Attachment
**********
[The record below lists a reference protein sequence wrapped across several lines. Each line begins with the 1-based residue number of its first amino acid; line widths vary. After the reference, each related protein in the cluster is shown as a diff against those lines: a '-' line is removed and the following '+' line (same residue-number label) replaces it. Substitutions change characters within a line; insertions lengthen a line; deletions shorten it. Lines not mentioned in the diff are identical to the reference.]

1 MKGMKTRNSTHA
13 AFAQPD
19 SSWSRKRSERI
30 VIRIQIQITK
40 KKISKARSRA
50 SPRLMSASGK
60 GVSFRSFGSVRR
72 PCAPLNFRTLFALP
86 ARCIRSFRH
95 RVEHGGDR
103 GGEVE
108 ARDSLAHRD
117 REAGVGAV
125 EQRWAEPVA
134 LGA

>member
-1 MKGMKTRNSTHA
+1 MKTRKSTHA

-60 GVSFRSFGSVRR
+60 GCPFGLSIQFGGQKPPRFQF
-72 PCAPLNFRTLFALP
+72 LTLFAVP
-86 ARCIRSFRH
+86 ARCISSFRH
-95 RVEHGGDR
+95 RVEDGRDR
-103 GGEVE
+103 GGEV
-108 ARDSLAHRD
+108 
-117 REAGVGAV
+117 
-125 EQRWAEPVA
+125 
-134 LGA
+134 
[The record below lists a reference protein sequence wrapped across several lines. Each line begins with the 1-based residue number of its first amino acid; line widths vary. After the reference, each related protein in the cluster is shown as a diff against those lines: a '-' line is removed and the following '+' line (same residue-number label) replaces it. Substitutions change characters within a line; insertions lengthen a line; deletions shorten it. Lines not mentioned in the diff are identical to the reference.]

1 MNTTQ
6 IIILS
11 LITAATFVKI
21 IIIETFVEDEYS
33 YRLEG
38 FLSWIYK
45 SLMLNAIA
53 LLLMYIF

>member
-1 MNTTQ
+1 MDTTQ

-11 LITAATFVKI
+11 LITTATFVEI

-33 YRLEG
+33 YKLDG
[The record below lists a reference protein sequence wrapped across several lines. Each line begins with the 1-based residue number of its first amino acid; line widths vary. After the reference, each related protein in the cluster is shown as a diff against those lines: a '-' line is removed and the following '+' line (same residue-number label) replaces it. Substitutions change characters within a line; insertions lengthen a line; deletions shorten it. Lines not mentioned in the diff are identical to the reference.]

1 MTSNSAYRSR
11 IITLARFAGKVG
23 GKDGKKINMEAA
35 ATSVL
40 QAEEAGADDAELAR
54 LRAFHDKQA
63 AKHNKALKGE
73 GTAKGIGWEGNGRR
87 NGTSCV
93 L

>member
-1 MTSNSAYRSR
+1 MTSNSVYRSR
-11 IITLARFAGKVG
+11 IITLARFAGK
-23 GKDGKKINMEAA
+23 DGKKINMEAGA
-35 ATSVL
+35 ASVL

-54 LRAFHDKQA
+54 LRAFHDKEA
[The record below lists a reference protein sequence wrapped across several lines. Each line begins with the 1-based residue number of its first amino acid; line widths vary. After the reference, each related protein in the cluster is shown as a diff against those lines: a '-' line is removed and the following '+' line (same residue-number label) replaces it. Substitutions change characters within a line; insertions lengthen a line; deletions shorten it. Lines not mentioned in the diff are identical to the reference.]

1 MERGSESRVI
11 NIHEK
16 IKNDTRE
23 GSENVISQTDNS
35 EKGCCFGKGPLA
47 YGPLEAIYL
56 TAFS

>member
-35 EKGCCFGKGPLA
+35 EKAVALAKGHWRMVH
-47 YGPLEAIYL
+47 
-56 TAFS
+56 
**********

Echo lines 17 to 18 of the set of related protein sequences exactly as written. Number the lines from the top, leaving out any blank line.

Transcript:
>member
-1 MKGMKTRNSTHA